Isolates belonging to the most commonly detected genotype, ST398-t034-V, shared the same resistance profile; however, one isolate was susceptible to streptomycin and did not contain the streptomycin adenyltransferase gene str (Table 2). Otherwise, ST398-t034-V isolates showed resistance to ß-lactams specified by mecA and blaZ, tetracycline [tet(K), tet(M)], macrolide-lincosamide-streptogramin B (MLSB) antibiotics [erm(A)], spectinomycin [ant(9)-Ia], streptomycin [str], trimethoprim [dfr(G)], and tiamulin. The tiamulin resistance could not be attributed to either of the five known pleuromutilin-streptogramin A resistance genes vga(A), vga(A)v, vga(B), vga(C), vga(D) [24], or to the cfr rRNAmethylase transferase gene which confers cross resistance to phenicols, lincosamides, oxazolidones, pleuromutilins, and streptgramin A antibiotics [25]. Mutations in the 23 rRNA and rplC gene were not investigated [26].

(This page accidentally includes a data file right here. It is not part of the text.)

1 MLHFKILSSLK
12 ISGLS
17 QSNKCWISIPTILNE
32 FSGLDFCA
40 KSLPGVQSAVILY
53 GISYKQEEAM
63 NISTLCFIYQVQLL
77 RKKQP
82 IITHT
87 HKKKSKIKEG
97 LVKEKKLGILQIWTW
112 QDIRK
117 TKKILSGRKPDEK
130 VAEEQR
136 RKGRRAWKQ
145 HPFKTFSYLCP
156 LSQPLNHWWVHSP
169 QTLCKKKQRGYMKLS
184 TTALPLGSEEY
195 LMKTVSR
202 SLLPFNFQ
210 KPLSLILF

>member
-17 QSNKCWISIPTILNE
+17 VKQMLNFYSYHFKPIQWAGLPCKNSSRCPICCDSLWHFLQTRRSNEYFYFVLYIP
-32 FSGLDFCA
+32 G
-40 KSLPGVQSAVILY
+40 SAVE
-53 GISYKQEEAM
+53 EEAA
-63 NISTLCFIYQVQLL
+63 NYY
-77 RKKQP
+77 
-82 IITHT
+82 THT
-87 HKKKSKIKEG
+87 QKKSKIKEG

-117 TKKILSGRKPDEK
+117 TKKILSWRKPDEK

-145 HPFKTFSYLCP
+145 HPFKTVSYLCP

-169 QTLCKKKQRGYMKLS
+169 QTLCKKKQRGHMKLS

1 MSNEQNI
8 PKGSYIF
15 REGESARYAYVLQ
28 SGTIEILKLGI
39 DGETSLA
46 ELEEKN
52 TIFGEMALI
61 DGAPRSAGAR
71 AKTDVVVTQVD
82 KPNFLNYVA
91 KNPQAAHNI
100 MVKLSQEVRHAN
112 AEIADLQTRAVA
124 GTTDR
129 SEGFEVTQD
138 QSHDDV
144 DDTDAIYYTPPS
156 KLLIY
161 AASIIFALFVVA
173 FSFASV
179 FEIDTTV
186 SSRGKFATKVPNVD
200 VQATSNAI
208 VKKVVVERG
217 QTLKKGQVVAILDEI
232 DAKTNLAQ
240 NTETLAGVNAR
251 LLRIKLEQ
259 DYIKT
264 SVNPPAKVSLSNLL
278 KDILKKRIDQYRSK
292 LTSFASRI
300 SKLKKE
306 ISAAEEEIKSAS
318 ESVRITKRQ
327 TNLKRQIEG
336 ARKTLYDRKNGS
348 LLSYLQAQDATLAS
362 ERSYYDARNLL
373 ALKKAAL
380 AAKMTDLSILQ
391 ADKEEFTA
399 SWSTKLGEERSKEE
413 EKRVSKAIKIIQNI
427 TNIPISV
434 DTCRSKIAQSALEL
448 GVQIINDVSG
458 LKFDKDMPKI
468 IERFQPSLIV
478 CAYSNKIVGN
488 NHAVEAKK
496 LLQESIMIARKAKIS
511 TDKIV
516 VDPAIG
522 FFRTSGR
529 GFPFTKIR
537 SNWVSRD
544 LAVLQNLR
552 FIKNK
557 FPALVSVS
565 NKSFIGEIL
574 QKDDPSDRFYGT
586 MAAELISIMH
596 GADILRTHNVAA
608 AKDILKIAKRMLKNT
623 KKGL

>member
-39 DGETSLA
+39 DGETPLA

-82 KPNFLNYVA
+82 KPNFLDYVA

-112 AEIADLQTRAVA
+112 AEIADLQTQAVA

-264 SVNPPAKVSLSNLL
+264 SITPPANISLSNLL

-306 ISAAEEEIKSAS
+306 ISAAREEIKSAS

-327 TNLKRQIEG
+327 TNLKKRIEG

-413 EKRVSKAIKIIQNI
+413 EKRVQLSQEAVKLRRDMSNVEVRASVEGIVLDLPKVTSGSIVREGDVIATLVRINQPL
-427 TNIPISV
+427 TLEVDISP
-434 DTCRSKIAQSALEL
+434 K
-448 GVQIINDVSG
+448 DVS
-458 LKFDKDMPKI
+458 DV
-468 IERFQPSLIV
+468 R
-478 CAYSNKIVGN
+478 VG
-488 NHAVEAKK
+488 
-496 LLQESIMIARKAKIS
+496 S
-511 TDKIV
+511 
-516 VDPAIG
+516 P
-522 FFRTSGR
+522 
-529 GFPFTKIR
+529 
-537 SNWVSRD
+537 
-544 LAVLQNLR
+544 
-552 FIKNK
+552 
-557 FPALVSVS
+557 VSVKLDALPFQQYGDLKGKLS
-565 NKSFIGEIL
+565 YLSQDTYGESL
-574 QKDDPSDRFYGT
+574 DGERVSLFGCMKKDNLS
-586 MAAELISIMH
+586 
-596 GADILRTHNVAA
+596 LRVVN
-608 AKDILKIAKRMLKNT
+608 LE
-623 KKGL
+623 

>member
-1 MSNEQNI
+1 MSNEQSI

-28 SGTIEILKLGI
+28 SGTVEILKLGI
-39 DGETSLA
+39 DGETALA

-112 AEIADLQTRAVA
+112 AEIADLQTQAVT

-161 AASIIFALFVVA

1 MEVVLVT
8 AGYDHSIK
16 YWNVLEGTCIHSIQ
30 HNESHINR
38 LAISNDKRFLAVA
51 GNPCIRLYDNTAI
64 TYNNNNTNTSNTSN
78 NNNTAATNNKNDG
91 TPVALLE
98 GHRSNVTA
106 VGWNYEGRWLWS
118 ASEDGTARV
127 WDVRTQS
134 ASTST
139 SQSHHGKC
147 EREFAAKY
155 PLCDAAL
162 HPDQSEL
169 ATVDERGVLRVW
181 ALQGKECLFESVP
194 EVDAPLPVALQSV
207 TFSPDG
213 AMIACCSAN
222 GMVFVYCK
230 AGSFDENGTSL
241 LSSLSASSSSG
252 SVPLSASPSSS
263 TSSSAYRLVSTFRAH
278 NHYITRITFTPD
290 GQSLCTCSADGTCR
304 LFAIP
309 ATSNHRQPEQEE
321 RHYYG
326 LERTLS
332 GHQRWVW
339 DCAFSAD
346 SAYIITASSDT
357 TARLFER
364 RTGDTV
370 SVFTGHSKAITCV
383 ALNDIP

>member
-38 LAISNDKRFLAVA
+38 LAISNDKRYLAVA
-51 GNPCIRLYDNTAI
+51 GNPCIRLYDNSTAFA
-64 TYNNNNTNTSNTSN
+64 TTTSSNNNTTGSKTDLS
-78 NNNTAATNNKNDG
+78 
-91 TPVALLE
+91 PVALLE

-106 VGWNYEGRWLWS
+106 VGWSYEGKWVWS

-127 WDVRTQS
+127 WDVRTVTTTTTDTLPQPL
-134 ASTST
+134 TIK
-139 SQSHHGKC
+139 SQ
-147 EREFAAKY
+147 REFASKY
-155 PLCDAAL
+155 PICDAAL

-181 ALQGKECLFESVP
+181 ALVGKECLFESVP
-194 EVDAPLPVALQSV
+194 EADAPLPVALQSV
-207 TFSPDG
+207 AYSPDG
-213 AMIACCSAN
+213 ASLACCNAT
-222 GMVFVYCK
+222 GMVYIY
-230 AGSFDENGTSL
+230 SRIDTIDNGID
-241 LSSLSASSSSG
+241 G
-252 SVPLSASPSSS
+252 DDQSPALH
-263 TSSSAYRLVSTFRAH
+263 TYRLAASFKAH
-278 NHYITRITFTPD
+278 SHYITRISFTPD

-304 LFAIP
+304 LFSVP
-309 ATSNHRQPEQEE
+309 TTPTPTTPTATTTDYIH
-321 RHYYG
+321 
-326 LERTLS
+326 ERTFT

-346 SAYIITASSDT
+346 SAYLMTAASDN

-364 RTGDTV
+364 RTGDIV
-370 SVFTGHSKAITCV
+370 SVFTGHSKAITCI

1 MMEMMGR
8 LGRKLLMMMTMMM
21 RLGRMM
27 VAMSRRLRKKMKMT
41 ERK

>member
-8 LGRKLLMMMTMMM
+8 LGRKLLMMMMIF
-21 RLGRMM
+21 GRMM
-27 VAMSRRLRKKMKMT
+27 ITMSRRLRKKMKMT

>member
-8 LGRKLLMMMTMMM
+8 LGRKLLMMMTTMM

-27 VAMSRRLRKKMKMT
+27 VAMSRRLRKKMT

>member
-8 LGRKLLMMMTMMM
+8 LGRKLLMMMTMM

Different resistance profiles were observed among the ST49-t208-V isolates, which was the second most prevalent lineage. The difference was mainly due to the presence, or absence, of either of the MLSB resistance genes erm(A) or erm(C) (Table 2). In general, ST49 isolates displayed resistance to ß-lactams [mecA], tetracycline [tet(K), tet(M)], tiamulin [vga(A)v], and sulphonamides (these mechanisms were not characterised). Notably, ST49-t208 isolates were susceptible to trimethoprim and resistant to sulphonamides, whereas ST398-t034 isolates were resistant to trimethoprim and susceptible to sulphonamides.